Taxis are generally expensive, but Eco Taxi in Tokyo may be a viable option if traveling with one or more travel companions. It can be the same or even cheaper than taking a train. They have the lowest basic fare in the Greater Tokyo area. There are approximately 400 Eco taxis available in the Tokyo area. Their website and app are all in Japanese, but you can catch them on the street or have your hotel clerk call them and make a reservation for you.


Another service to consider is GO TAXI. Once you arrive in Japan, you can enter your information and sign up for the service.  The pass works exactly like Uber or Lyft.  You enter your destination and pay via the app. It comes in handy when you're in an area where it's hard to find tax cabs on the street.


As for JR PASS, if you are traveling only within a certain region, purchasing a regional JR pass would be more economical.

Train Ticket Map.jpg

Taking a train or even a cab can be challenging if you have oversized luggage, but no worries, some trains allow you to easily travel with your large luggage and door-to-door delivery services that will transport your baggage at a low cost.

Recommended Resources

  • Japan National Tourism Organization

  • Japan-Guide 

  • Traveling in Japan Must-Know tips and Hacks/luggage: check out Kencho Quest videos about traveling with luggage in Japan. I often use "takuhai" delivery service when I travel around the country in Japan.


Medical & Emergency Information

Japan National Tourism Organization (JNTO) has very thorough and helpful information about what to do if you need medical attention in Japan.  They also have a PDF form that you can print out, fill out ahead of time, and carry with you. You must have international travel medical insurance. Your credit card company may offer automatic travel insurance, but their medical coverage isn’t enough. Also, some insurance policies don’t cover pre-existing conditions. Be sure to check out the policy beforehand.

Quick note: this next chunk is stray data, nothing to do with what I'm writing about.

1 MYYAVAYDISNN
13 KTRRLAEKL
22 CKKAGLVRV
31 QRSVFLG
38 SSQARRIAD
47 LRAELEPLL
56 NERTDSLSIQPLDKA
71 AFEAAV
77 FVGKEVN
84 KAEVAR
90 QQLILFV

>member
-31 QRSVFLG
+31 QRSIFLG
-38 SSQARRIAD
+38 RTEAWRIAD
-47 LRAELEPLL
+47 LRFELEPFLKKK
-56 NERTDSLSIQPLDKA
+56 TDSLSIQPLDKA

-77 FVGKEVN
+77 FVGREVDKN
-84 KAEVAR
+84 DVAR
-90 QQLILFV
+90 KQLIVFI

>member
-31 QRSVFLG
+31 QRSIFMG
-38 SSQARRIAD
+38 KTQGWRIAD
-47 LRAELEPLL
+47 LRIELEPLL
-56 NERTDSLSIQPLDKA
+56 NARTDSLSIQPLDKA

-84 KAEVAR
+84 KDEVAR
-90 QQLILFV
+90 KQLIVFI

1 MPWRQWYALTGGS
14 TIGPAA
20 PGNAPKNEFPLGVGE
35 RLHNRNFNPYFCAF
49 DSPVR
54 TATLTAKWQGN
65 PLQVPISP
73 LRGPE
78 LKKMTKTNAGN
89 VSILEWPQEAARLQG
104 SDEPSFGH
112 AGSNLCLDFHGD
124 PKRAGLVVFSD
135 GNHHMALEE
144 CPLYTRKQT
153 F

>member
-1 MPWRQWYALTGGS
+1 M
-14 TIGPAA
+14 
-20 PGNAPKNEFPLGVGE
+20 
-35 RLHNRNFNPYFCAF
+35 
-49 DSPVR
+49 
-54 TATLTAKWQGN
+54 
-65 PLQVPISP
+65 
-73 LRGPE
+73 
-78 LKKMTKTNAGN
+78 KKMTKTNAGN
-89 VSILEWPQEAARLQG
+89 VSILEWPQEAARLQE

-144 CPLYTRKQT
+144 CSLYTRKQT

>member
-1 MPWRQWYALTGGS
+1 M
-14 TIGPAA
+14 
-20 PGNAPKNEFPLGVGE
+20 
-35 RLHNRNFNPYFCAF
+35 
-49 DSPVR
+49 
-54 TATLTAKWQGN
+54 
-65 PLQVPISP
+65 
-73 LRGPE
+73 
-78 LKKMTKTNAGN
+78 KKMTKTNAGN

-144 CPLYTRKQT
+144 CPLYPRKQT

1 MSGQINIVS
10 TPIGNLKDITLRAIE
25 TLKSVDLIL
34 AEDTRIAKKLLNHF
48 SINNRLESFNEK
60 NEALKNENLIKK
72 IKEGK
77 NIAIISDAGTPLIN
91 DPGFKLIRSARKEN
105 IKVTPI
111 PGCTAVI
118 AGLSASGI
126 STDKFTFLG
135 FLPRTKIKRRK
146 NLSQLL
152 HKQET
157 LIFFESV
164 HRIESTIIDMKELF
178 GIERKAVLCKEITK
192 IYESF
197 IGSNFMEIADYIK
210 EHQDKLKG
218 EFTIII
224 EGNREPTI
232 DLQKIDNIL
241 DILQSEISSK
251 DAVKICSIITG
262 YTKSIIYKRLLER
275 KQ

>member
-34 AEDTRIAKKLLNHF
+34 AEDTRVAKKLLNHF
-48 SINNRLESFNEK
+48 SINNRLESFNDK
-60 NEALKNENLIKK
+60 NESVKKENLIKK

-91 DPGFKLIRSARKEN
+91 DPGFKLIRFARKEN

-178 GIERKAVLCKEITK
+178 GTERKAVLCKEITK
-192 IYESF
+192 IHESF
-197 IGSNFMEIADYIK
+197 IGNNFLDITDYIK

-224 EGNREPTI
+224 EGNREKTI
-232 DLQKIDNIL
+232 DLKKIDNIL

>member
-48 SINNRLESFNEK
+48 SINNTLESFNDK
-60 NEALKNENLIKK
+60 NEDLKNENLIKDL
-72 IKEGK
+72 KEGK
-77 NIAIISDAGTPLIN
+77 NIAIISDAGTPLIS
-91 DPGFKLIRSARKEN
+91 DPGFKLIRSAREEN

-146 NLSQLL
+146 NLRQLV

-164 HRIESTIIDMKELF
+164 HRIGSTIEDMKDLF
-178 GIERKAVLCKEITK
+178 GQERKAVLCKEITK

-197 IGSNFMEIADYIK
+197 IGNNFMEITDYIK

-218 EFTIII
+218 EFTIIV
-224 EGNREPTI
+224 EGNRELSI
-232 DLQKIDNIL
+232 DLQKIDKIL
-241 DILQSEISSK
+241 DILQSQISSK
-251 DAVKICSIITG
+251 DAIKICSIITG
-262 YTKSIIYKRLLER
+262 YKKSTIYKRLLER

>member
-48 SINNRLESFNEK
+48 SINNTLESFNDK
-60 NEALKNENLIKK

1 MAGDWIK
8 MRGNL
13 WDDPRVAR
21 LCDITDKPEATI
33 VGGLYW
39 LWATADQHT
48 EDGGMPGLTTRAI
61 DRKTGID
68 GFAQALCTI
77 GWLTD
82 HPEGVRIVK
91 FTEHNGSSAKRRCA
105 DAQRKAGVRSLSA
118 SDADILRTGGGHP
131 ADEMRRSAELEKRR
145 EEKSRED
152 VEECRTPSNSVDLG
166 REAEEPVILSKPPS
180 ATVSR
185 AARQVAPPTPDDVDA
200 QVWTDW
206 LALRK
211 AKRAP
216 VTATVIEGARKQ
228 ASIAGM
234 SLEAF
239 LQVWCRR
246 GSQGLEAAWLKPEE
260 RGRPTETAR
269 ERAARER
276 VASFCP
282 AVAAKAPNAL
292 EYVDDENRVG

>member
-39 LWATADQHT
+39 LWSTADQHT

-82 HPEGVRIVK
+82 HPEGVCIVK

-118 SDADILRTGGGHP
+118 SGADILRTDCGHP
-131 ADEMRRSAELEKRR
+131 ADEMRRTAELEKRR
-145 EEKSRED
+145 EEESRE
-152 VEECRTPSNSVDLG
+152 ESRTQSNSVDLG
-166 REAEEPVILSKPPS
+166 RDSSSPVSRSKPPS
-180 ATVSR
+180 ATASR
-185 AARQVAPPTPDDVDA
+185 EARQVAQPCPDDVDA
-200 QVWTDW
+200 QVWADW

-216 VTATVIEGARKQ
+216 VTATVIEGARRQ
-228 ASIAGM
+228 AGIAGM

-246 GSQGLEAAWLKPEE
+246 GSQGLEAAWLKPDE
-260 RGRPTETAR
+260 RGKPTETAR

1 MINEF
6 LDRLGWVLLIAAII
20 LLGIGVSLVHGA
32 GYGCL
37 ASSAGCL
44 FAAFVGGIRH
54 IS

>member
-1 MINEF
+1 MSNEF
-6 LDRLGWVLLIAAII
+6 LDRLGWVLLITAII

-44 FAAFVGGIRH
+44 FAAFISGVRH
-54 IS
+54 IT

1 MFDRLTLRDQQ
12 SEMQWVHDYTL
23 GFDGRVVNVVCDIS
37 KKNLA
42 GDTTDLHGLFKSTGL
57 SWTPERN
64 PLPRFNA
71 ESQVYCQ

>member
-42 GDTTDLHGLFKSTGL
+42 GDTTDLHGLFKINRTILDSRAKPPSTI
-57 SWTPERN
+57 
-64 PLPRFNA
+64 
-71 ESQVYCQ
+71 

Medical & Emergency Services in English

Recommended Resources for Medical Services in English

  • AMDA Medical Information Center: is a Non-profit organization that helps you with information on hospitals explains Japan’s health care system, and provides telephone interpreting 

  • Himawari (Tokyo Metropolitan Medical Institution Information), is a government of Tokyo service that helps you find hospitals, explains Japan’s health care system, and provides emergency translation and interpreting services. You can also download their app.

  • TELL Lifeline is free anonymous, confidential telephone counseling psychological/mental health services in English.

  • Japan Healthcare Info (JHI) Finds you English-speaking doctors and can make medical appointments with fees

  • Payke is a helpful app that shows you the item's product information you can in your language. It comes in handy when you’re looking for over-the-counter medicine in a pharmacy.